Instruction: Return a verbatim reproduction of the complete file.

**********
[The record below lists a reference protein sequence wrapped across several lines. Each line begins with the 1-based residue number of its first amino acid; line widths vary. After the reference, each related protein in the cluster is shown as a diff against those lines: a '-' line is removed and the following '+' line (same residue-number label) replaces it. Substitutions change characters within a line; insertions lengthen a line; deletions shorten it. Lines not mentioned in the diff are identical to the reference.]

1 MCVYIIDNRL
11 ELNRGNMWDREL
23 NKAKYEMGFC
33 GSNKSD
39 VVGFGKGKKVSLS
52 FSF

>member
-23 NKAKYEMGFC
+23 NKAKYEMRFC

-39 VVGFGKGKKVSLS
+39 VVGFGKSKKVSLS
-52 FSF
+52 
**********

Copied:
[The record below lists a reference protein sequence wrapped across several lines. Each line begins with the 1-based residue number of its first amino acid; line widths vary. After the reference, each related protein in the cluster is shown as a diff against those lines: a '-' line is removed and the following '+' line (same residue-number label) replaces it. Substitutions change characters within a line; insertions lengthen a line; deletions shorten it. Lines not mentioned in the diff are identical to the reference.]

1 MCVYIIDNRL
11 ELNRGNMWDREL
23 NKAKYEMGFC
33 GSNKSD
39 VVGFGKGKKVSLS
52 FSF

>member
-23 NKAKYEMGFC
+23 NKAKYEMRFC

-39 VVGFGKGKKVSLS
+39 VVGFGKSKKVSLS
-52 FSF
+52 